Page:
According to Amaury Tréguer, Head of Social & Content at Hausmann Group, the recent rise in influencer marketing has led to a lack of credibility, transparency, and measurability. However, this only applies to big influence-rs while the situation is quite different with micro-influence-rs as made evident by the latest research on the current state of influencer marketing. Micro-influence-rs provide unique opportunities for companies to increase their revenues without the need to increase their spending on influence-rs. What all this means is that we’ll probably be seeing more and more companies seriously considering micro-influence-rs in creating lasting business relationships this year.
The State Of Micro-Influencer Marketing
Reaching potential consumers today requires a change in marketing strategies. While companies previously relied on celebrities to increase brand awareness, in today’s online world, things are a bit different. Social media has brought massive changes in marketing with influencers on platforms such as Instagram and YouTube becoming of major importance for brands. And while plain logic would suggest the more popular the influencer, the bigger the chance of reaching a larger audience, it turns out things are not always what they seem. Take, for instance, a survey recently conducted by Markerly which found that once a social media influencer gets a huge number of followers, the rate of engagement with followers decreases. The survey’s main findings were that Instagram users with less than 1.000 followers received likes on their posts 8% of the time while those with 10 million+ followers received likes only 1.6% of the time. The situation was similar with comment frequency.
Finding The Perfect Influencer Made Easy
The Markerly findings has determined the “sweet spot” for maximum impact. According to Markerly, influencer in the 10.000 to 100.000 follower range offer the best combination of audience engagement and broad reach. The reason for this being that you still get to reach a large audience while knowing at the same time that this audience is in-tune with your influence. Sarah Ware, CEO and co-founder of Markerly explains why this is the case. If, say, a sportswear company collaborates with a celebrity with 2 million followers, chances are they will reach a large audience but it may turn out that 90% of them are not sports fans. On the other hand, collaborating with around 100 self-proclaimed athletes is more likely to connect your brand with sports fans as these influence-rs tend to attract like-minded people. These influencer also happen to be more engaged with their fan base than most celebrities.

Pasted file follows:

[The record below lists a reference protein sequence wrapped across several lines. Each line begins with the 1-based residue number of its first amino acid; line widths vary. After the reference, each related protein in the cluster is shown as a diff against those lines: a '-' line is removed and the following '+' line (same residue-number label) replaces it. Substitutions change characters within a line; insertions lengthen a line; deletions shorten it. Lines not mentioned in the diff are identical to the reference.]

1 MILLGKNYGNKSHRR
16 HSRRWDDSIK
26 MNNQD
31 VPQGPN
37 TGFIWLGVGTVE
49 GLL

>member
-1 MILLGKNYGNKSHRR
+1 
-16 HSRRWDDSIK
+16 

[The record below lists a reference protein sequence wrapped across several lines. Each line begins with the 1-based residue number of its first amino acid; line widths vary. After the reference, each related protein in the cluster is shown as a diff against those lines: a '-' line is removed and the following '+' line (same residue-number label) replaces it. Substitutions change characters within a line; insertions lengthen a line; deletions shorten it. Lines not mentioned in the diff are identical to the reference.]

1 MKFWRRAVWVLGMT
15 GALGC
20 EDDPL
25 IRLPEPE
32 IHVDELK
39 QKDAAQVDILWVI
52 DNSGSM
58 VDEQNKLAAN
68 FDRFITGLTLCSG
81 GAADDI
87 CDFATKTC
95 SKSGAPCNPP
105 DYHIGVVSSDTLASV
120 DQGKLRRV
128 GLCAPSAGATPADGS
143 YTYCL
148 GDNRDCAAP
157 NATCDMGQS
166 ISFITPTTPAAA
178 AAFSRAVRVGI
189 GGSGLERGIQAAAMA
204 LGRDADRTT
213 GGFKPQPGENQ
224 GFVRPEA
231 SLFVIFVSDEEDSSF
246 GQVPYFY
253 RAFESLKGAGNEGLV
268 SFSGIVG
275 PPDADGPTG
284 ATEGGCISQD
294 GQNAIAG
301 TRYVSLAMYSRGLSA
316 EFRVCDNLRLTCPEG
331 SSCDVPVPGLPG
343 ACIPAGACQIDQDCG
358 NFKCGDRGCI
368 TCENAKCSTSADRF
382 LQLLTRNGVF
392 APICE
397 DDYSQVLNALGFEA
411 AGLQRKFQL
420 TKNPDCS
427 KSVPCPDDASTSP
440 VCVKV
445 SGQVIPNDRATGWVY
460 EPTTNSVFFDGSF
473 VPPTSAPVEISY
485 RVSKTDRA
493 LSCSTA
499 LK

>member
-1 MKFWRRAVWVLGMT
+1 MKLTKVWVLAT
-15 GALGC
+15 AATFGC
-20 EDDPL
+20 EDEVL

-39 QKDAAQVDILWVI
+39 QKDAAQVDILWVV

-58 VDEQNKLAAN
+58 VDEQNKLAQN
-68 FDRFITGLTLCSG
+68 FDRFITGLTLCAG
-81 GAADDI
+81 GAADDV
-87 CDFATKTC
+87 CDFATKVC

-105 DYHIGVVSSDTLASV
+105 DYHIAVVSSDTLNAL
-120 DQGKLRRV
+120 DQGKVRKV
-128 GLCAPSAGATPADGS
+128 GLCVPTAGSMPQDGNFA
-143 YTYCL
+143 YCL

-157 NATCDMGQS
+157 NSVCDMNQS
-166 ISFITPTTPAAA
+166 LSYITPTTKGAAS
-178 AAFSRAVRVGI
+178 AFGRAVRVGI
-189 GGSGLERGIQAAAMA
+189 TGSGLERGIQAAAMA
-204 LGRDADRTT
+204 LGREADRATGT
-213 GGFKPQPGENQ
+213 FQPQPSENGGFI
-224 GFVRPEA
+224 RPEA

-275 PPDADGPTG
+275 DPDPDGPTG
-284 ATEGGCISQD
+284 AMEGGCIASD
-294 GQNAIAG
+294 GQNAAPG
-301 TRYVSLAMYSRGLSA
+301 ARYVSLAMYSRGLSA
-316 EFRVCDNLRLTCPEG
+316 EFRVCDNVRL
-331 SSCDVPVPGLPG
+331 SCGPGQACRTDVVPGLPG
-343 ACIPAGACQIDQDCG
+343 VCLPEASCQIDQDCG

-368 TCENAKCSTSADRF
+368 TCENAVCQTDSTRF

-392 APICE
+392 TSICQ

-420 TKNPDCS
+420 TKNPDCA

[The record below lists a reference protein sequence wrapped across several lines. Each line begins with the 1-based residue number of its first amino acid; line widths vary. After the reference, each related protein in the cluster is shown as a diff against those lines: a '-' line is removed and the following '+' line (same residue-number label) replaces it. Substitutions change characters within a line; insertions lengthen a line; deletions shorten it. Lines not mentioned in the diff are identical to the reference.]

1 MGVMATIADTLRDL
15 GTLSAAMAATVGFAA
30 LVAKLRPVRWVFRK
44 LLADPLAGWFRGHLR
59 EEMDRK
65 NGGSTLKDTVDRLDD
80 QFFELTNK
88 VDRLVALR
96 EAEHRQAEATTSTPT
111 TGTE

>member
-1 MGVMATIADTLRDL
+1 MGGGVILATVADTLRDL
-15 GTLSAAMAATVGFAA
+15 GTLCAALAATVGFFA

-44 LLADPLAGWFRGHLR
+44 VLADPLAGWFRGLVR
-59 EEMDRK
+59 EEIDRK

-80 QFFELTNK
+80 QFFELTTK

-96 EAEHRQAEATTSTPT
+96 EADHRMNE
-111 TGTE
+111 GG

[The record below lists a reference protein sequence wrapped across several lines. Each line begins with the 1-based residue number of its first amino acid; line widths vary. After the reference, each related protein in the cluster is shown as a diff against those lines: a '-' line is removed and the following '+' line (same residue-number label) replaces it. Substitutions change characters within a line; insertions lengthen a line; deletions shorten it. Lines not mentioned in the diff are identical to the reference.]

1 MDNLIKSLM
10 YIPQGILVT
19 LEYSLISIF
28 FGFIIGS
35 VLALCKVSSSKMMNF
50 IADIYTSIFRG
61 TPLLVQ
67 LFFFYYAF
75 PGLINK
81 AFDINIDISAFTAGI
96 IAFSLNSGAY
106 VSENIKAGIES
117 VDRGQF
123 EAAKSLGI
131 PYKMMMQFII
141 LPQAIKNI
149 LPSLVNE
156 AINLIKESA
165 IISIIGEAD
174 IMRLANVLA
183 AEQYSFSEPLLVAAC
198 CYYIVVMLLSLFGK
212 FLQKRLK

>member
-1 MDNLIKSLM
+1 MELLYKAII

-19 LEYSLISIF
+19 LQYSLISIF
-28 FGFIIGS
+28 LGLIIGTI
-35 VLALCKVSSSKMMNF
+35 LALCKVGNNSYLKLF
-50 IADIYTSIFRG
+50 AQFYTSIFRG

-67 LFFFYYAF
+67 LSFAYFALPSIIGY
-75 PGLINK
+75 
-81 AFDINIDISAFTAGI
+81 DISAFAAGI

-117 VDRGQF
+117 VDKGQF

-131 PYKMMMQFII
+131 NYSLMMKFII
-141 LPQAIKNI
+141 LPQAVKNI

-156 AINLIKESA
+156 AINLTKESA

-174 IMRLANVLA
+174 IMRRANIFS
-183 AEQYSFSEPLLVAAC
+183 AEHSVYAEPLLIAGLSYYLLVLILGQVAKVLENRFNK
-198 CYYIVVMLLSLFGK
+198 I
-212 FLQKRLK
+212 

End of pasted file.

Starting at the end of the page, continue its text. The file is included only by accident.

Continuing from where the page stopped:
Will It Pay Off?
But while all these statistics seem promising, marketers need to know if investing in micro-influencer marketing will pay off in the end. According to a study funded by Experticity, micro-influence-rs drive buying behavior at much higher rates than was previously thought. According to the study’s findings, micro-influence-rs had up to 22.2 times more conversations about what to buy than the average consumer. Furthermore, 82% of consumers stated that they were likely to follow product recommendations that were made by a micro-influencer. Consumers stated that they saw influencers as having a greater impact and being more reliable than the average person due to their higher following and experience. Consumers also found micro-influencers to be better at explaining the characteristics of a certain product which made decision-making on what to purchase much easier.
Why Are Micro-Influencers So Popular?
As AmauryTréguer explains it in his article for Marketing mag, micro-influence-rs are seen as a more trustworthy and authentic source of information which leads to a higher level of audience engagement. Micro-influence-rs have also worked hard to make a name for themselves and are naturally picky about who they choose to work with as selling out is considered a hazard to their credibility. This is why companies reaching out to influence-rs will need to choose the influence-rs carefully. Thankfully, platforms like ProvenSeo and similar offer marketing and content services that make choosing an influencer much easier. However, even if brands make bad choices regarding who they choose to collaborate with, chances are they won’t be losing much as most micro-influence-rs cost a fraction of what a celebrity influencer would cost. Some even prefer offering sponsored content for free samples of a product as their goal may be to build more online presence rather than earn money through endorsements.
Influencer-marketing may not be all that new, but it has certainly experienced a boom in the past decade thanks to the growing popularity of social media. And while brands previously relied on big names to help market their products, surveys and studies on today’s marketing trends show that most consumers trust micro-influence-rs more than they do anyone else. Micro-influencers also tend to attract a following of like-minded individuals, thus building an audience that’s easy to target. As things currently stand, most companies today will benefit greatly by engaging with micro-influencer for the aforementioned reasons but also because they get to spend less on marketing campaigns.